What's it like to photograph Rocky in the winter?

January 27, 2019

What's it like to photograph Rocky Mountain National Park during the winter season?

As we all know, winter in the mountains can be incredibly beautiful. There's something joyful about fluffy white snow and blue skies. I find that I often can't help smiling when I see such scenes. You might think that this is just the way it is in the mountains, but here on the east side of Rocky Mountain National Park it is a very rare occurrence to have a fresh coat of snow stay for long as it is normally blown away by the almost constant winds that rush down the mountains as soon as a storm has departed. So when you wake up to one of those rare mornings you need to get out and enjoy it.

One of the things I most enjoy about winter is that sunrise begins so much later. Instead of the 5:30 am sunrise of the summer, the 7:30 am sunrise during the winter season means more sleep for me. You would think that this would allow me to get back even further, but I often stay closer to home due to the potential for avalanches. They can be quite common and are definitely not something you want to fool around with.

Pink Mummy

On a cold January morning the Mummy Range glows with brilliant pastels as seen from Beaver Meadows.

Another change at this time of year is that the sun rises quite southerly lighting up a completely different set of mountains than it does in the summer. For instance, I mostly ignore photographing the Mummy Range during the main summer months since the sun rises on the north side of them, but during the winter this range is one of the main attractions. I have to look at the park quite differently according to the season. In some ways it feels like I am photographing a different place.

As I mentioned, the wind is my primary challenge at this time of year. When it is howling it can be difficult to keep the camera steady or to get a good view of the mountains, but sometimes such conditions can lead to special opportunities and create a mysterious feel much like a misty day. So even though the wind in my face can feel like being stung by hundreds of needles and I find it hard to stand up, it sure is gorgeous.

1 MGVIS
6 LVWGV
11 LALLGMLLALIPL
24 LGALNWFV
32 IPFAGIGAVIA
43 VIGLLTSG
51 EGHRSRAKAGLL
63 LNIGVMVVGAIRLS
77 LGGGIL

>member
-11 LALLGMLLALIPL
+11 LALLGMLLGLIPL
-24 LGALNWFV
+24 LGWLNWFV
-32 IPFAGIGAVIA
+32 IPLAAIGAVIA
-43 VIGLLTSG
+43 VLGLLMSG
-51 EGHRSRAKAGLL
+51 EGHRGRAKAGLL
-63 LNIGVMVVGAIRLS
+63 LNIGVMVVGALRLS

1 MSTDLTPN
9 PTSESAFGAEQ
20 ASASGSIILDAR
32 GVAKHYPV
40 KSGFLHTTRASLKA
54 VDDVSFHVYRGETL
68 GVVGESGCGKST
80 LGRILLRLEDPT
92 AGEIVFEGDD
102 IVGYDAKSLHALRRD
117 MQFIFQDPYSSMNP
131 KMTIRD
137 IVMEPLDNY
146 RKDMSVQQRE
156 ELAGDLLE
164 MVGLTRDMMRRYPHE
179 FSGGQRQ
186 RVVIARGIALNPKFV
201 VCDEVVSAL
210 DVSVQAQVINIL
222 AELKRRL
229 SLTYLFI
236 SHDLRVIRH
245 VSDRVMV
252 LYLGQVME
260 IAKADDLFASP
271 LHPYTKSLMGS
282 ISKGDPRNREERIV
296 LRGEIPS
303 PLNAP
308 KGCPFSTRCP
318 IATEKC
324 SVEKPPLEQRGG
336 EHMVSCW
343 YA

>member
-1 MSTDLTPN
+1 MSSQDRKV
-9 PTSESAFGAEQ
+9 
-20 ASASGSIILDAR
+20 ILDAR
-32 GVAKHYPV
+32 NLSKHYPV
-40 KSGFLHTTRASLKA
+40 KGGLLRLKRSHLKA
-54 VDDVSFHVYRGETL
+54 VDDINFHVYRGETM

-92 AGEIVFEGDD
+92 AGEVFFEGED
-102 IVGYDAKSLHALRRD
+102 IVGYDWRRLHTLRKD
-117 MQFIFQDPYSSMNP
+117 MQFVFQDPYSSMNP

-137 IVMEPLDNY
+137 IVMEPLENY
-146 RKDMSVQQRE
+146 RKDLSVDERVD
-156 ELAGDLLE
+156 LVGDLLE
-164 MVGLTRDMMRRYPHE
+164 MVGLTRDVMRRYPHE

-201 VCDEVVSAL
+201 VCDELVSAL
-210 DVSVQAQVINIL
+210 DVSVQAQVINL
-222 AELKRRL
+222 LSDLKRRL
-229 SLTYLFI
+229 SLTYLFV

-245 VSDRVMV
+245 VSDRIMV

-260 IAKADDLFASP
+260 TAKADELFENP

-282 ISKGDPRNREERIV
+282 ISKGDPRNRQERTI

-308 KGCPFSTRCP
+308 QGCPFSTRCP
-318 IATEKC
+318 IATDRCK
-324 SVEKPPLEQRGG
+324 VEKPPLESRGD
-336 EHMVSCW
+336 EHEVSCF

Winter Dreams

Blowing snow and sunrise on the side of Flattop Mountain

At this time of year my main mode of travel is via a pair of alpine touring skis. They give me better flotation in deep snow than snowshoes. I can get most anywhere with them along with the added benefit of a quick ride back down to the parking lot. It's a great form of exercise and a wonderful way to travel. It is so smooth and quiet that it lets you really listen. I find that I do a lot of my writing while out on my skis in the park. If you look closely in the photo above you may see my ski tracks.

Breaking Through

A young pine breaks through the darkness of the white snow and into the light of day. Here it stands alone, unaware that the emptiness of this place reveals its delicate beauty.

The way the snow covers the land hides certain things while revealing others. If you pay attention you'll see things that you might have otherwise passed by. I love to hunt for little details in the winter, especially after a snowstorm. As well as the small scenes, the winter and its howling winds can bring real drama to the high peaks. If you can keep your tripod steady, it can provide some great shots.

Taylor's Winter Drama

A winter storm blows over Taylor Peak as the sun sets behind it.

While this is a very challenging time of year to photograph it provides unique opportunities to capture the special beauty of Rocky Mountain National Park.

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